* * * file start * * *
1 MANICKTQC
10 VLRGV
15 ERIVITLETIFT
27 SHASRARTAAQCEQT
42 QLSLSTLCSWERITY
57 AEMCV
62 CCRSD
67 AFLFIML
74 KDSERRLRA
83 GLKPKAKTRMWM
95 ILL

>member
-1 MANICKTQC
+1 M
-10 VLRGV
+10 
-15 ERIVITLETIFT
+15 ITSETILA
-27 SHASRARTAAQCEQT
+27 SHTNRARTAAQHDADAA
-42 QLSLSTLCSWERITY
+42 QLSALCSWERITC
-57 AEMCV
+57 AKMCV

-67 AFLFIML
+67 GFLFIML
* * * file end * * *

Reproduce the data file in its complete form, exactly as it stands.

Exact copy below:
1 MANICKTQC
10 VLRGV
15 ERIVITLETIFT
27 SHASRARTAAQCEQT
42 QLSLSTLCSWERITY
57 AEMCV
62 CCRSD
67 AFLFIML
74 KDSERRLRA
83 GLKPKAKTRMWM
95 ILL

>member
-1 MANICKTQC
+1 M
-10 VLRGV
+10 
-15 ERIVITLETIFT
+15 ITSETILA
-27 SHASRARTAAQCEQT
+27 SHTNRARTAAQHDADAA
-42 QLSLSTLCSWERITY
+42 QLSALCSWERITC
-57 AEMCV
+57 AKMCV

-67 AFLFIML
+67 GFLFIML